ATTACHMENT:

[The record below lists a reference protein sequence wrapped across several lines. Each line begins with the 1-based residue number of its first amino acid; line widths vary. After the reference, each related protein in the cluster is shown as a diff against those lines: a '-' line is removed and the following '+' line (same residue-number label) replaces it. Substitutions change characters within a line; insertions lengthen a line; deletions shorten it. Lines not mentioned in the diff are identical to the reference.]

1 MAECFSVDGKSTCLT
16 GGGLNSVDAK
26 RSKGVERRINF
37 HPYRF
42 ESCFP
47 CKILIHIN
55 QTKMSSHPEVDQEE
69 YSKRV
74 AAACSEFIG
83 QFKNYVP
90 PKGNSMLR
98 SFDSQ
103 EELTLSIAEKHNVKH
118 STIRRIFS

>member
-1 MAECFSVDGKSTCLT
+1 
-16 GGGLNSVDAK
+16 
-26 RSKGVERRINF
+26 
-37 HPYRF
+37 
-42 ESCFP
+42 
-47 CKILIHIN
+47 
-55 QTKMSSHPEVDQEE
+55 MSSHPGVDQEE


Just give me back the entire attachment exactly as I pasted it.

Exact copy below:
[The record below lists a reference protein sequence wrapped across several lines. Each line begins with the 1-based residue number of its first amino acid; line widths vary. After the reference, each related protein in the cluster is shown as a diff against those lines: a '-' line is removed and the following '+' line (same residue-number label) replaces it. Substitutions change characters within a line; insertions lengthen a line; deletions shorten it. Lines not mentioned in the diff are identical to the reference.]

1 MAECFSVDGKSTCLT
16 GGGLNSVDAK
26 RSKGVERRINF
37 HPYRF
42 ESCFP
47 CKILIHIN
55 QTKMSSHPEVDQEE
69 YSKRV
74 AAACSEFIG
83 QFKNYVP
90 PKGNSMLR
98 SFDSQ
103 EELTLSIAEKHNVKH
118 STIRRIFS

>member
-1 MAECFSVDGKSTCLT
+1 
-16 GGGLNSVDAK
+16 
-26 RSKGVERRINF
+26 
-37 HPYRF
+37 
-42 ESCFP
+42 
-47 CKILIHIN
+47 
-55 QTKMSSHPEVDQEE
+55 MSSHPGVDQEE